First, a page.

V: The Prince
It is absurd to divide people into good and bad. People are either charming or tedious Oscar Wilde
Standing before the rickety shack, no one could think of anything to say. It was a large, poorly constructed abandoned building. The rust-red shingles on the roof had become shattered and many had blown away in the desert winds. The windows were intact, but were dust-covered, preventing anyone from seeing the contents of the inner sanctum. From the front of the building, it appeared to be a huge, angry monster, prepared to devour the souls about to enter.
Porfirio bent down and grabbed a handful of sand, grinding the individual grains between his fingers. He let them slide back to their place in the earth and returned to his standing position.
There is something about this place. He said in English, turning to his companions behind him. Something haunted.
Good, then. Replied Hank, opening the trunk of the sedan and pulling out John's bass. More inspiration.
You expect us to work here? Erika asked, incredulous.
Work? Hank laughed. We're going to live here!
Live here?! Erika cried in disbelief. She had clearly never been outside her comfort zone of a happy lifestyle. But now, oh-so-hopeless, what other choice did she have? She was reliant on her fellow musicians. But mostly, she trusted Hank out of all of them. He seemed the most stable and the most aware of what was going on. He had a plan, or so she wanted to believe.
Sounds good to me. John interrupted, grabbing his bass from Hank. Better than nothing.
See? John understands. Hank said, tossing Porfirio his snare.
Less of an understanding than a true recognition. John sighed. I know what it's like to live in poverty.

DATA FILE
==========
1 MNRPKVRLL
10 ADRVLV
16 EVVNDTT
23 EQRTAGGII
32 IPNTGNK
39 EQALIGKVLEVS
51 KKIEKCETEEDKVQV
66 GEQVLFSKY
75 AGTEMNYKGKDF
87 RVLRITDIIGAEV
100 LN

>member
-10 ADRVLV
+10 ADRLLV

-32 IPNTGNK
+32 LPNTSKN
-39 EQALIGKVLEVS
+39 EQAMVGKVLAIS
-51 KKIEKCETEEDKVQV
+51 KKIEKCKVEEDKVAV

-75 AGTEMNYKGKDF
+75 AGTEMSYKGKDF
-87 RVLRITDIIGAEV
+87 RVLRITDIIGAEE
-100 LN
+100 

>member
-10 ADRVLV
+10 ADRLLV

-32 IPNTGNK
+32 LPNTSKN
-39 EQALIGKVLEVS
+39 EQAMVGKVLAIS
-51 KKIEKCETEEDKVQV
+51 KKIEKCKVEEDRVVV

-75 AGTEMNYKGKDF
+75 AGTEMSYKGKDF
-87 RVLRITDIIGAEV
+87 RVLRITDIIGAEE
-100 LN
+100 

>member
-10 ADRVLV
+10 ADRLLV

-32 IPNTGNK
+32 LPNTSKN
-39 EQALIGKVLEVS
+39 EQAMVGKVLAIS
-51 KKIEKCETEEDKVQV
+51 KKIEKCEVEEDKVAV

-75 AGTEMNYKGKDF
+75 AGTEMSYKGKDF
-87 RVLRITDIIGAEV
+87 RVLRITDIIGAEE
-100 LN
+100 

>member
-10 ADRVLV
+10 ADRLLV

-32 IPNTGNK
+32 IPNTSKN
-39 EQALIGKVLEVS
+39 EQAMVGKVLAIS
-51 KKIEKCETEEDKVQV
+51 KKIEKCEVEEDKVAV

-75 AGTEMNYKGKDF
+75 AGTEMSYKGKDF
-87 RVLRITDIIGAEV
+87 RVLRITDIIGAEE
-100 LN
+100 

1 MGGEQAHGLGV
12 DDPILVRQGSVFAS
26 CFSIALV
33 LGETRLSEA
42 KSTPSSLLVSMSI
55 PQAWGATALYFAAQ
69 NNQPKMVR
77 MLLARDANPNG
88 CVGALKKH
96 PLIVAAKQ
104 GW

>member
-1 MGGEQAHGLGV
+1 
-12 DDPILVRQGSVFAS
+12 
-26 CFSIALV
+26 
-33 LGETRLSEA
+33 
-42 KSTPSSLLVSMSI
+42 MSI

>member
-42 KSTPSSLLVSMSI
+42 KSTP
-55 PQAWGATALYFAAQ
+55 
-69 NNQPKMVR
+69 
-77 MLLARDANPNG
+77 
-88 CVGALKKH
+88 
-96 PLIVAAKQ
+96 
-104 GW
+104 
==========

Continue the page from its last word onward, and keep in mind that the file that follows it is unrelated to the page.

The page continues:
Hank looked to Erika with a sneer. She quickly folded her arms insecurely.
Guess Erika isn't familiar with that. Hank said quietly and smugly.
Erika had had enough. She quickly stormed up to the front door, which was peeling its paint off slowly, and kicked the door open, tearing the lock's dead bolt right through the wood doorjamb. The door hit the wall with a loud clash, sending a wave of sawdust up into the air.
Inside, Erika could see the one story building was actually rather large. Halls to either side of her extended into blank oblivion, marked by off white walls and dusty windows. The light flooded in behind her, painting her shadowy silhouette on the wall in front of her, dancing across a line of foreign words written in plain black paint. To her right, she could see a small walk-in closet where the ghostly skeletons of hangars hung from pale white poles. Ignoring this for now, she turned back to her stunned male companions, a look of smug satisfaction smeared across her face.